Details on todayâ€™s opinions
on May 26, 2011 at 6:16 pm
Chief Justice Roberts wrote the opinion in Chamber of Commerce v. Whiting. The Court held that the provision of the Legal Arizona Workers Act that provides for the suspension and/or revocation of the business licenses of Arizona employers who knowingly or intentionally employ unauthorized aliens is not expressly preempted by the federal Immigration Reform and Control Act, which prohibits the knowing hiring of unauthorized immigrants and preempts state laws imposing sanctions on those who hire unauthorized immigrants; the Arizona law falls within the IRCAâ€™s exception that preserves state authority to impose sanctions through â€œlicensing and similar laws.â€Â The Court also held that Arizonaâ€™s requirement that employers use the federal â€œE-Verifyâ€ system to confirm eligibility for employment is not impliedly preempted, as it does not conflict with the federal scheme and the federal statute establishing E-Verify does not constrain state action.Â The vote was five to three:Â Â Justices Scalia, Kennedy, and Alito joined the Chief Justiceâ€™s opinion in full: Justice Thomas joined the opinion in part and concurred in part and concurred in the judgment.Â Â Justice Breyer filed a dissenting opinion, which was joined by Justice Ginsburg. Justice Sotomayor filed her own dissenting opinion. Justice Kagan was recused. Lyle’s post on the decision is here.
Justice Breyer announced two opinions for the Court today. In its opinion in United States v. Tinklenberg, the Court held that, for purposes of the Speedy Trial Act, which excludes â€œdelay resulting from any pretrial motionâ€ from the Actâ€™s requirement that a trial begin within seventy days of the arraignment, there is no requirement that the filing of a pretrial motion actually cause, or be expected to cause, a delay of the trial.Â Instead, the Speedy Trial clock stops running whenever a pretrial motion is filed, regardless whether the motion has any effect on when the trial begins.Â Justices Kennedy, Ginsburg, Alito, and Sotomayor joined the opinion in full. The Chief Justice and Justices Scalia and Thomas joined the opinion in part. Justice Scalia wrote an opinion in which he concurred in part and concurred in the judgment; the Chief Justice and Justices Scalia and Thomas joined that opinion as well.Â Justice Kagan was recused.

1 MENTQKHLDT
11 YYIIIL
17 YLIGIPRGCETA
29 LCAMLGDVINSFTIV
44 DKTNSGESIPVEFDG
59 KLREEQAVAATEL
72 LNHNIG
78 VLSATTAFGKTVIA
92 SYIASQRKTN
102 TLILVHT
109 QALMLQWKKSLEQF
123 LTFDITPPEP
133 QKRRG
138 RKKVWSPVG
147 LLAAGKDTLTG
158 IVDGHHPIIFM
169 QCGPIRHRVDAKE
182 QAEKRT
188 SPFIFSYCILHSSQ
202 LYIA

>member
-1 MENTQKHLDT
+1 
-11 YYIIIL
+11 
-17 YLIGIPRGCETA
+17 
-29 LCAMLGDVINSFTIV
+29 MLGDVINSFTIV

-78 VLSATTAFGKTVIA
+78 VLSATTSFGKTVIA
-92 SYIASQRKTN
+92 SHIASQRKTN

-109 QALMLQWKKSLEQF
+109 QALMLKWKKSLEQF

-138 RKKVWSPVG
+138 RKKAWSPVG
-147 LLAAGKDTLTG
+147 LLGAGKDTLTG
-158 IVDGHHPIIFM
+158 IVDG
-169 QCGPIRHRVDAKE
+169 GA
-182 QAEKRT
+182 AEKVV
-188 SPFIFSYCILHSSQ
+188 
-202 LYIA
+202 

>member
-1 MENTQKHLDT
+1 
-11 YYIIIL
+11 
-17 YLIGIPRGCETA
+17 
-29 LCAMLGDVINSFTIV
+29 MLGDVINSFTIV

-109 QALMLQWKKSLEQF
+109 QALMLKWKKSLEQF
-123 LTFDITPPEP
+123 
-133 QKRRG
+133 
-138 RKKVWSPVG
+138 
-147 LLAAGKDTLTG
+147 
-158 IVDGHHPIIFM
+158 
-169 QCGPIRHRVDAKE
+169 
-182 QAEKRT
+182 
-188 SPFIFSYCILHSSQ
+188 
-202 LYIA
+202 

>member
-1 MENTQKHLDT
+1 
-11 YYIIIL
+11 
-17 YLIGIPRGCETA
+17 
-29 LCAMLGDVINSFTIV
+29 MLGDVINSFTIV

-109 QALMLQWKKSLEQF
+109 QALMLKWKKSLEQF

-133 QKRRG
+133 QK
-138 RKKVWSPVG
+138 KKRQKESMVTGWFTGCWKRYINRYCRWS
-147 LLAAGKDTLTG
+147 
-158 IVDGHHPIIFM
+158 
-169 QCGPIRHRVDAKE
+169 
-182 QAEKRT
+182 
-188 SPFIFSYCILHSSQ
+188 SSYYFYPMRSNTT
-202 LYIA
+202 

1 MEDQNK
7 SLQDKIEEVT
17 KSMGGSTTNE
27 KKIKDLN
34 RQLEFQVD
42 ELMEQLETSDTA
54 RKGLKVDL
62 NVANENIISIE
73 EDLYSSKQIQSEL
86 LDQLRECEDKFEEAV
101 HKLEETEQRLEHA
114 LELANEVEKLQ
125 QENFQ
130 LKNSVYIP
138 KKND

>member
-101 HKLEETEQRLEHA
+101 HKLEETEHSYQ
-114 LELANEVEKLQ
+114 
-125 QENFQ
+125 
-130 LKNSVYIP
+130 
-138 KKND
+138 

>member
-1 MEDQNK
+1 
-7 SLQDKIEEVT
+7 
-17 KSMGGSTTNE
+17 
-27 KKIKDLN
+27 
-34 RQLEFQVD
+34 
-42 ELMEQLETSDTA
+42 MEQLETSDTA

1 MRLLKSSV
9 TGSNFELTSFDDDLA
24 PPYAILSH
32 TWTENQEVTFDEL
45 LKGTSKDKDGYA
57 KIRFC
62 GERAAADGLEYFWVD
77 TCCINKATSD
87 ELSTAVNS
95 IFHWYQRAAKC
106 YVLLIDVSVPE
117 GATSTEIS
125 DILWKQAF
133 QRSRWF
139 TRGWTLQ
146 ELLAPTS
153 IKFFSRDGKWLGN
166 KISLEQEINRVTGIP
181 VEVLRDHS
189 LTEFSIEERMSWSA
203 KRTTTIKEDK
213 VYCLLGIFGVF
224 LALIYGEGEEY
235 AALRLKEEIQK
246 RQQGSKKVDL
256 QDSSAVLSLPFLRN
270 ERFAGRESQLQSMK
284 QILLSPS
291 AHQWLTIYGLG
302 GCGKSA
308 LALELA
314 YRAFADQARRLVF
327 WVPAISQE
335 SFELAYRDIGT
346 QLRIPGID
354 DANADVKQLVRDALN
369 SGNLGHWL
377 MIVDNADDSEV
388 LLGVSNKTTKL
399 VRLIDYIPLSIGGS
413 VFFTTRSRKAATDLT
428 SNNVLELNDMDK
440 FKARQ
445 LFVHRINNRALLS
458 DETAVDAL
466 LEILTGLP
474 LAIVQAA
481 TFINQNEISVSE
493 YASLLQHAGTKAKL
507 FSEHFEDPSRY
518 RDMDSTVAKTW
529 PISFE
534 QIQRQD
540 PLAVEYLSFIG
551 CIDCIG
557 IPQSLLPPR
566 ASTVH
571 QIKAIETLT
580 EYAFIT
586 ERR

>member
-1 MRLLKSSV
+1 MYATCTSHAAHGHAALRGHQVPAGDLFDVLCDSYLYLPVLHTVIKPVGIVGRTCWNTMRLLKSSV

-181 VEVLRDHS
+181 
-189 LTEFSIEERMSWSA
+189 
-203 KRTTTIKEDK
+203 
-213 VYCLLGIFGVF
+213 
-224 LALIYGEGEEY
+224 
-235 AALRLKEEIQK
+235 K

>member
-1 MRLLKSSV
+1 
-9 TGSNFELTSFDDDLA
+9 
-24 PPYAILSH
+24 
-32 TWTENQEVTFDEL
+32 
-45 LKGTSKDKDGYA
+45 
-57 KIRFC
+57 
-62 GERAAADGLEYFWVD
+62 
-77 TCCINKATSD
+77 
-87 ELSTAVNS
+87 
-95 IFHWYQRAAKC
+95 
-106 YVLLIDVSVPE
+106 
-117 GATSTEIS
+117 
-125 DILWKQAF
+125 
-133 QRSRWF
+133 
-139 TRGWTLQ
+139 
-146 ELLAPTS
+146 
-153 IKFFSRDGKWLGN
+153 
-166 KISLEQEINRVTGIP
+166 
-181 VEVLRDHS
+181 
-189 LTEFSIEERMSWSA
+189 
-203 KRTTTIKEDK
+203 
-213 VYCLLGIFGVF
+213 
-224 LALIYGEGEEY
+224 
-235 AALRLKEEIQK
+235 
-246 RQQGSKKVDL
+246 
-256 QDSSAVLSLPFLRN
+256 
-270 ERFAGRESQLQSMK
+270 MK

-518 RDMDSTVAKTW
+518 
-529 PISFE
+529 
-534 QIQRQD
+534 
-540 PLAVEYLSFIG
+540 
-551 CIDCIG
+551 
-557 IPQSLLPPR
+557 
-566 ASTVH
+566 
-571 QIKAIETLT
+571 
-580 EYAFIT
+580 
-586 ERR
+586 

In Justice Breyerâ€™s second opinion, Fowler v. United States, the Court held that to establish a violation of Section 1512(a)(1)(C), which makes it a crime to â€œkill another person, with intent . . . to prevent the communication by any person to a [federal] law enforcement officerâ€ of â€œinformation relating to the . . . possible commission of a Federal offense,â€ the government must show that there was a reasonable likelihood that a relevant communication would have been made to a federal officer.Â By a vote of seven to two, the Court vacated the decision below and remanded the case to the Eleventh Circuit.Â Justice Scalia concurred in the judgment.Â Justice Alito wrote a dissenting opinion, which Justice Ginsburg joined.
In Camreta v. Greene, which was consolidated with Alford v. Greene, the Court held that although it may generally review a lower courtâ€™s constitutional ruling at the behest of governmental officials who won a final judgment on constitutional grounds, here the case is moot because the respondent (the plaintiff below) no longer has a stake in preserving the courtâ€™s holding because she no longer needs protection from the practice at issue.Â By a vote of seven to two, the Court thus ruled to vacate in part, and remand, the Ninth Circuitâ€™s decision. The opinion for the Court was written by Justice Kagan and was joined by the Chief Justice and Justices Scalia, Ginsburg, and Alito; Justice Scalia filed a concurring opinion. Justice Sotomayor concurred in the judgment, in an opinion that was joined by Justice Breyer. Justice Kennedy filed a dissenting opinion that was joined by Justice Thomas.